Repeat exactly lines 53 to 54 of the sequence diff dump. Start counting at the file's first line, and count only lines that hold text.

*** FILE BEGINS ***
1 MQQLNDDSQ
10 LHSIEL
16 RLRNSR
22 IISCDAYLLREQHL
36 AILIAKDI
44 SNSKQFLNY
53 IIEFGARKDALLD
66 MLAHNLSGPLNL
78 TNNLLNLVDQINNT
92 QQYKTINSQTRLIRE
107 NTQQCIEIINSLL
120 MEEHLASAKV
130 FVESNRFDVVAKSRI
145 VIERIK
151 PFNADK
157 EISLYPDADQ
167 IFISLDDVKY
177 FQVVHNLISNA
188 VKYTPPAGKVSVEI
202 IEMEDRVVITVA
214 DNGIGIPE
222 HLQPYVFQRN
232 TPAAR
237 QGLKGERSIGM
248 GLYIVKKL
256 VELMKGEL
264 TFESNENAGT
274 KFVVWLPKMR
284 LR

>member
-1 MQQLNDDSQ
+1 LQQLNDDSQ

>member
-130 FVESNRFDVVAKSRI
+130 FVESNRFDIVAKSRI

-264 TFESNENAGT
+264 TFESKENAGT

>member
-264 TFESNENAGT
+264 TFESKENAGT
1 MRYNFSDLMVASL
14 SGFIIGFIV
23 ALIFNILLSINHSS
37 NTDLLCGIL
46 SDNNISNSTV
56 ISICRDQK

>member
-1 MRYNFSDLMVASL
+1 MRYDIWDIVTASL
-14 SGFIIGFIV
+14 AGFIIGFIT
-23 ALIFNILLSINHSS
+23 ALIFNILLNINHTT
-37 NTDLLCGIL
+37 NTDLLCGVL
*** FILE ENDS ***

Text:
+23 ALIFNILLNINHTT
-37 NTDLLCGIL